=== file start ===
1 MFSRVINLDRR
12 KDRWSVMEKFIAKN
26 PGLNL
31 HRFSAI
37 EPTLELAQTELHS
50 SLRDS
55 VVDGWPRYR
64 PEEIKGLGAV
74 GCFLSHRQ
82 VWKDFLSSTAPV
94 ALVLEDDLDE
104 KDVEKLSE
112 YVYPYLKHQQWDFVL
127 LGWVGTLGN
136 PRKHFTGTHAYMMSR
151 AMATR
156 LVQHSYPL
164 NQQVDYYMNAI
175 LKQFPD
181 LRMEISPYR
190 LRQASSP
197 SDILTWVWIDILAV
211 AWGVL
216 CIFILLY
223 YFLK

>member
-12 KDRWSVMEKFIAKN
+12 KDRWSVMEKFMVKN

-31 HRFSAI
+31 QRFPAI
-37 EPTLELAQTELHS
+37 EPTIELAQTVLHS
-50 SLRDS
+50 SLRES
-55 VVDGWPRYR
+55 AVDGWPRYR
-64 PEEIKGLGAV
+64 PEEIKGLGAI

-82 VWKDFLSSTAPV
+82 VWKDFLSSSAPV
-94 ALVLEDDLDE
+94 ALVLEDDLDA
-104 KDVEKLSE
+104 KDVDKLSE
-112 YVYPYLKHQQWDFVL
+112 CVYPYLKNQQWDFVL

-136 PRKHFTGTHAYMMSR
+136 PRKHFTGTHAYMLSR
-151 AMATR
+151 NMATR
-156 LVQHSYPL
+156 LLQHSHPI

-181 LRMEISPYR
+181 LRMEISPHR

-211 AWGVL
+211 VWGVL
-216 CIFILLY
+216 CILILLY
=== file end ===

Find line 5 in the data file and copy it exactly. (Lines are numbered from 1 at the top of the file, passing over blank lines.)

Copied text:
37 EPTLELAQTELHS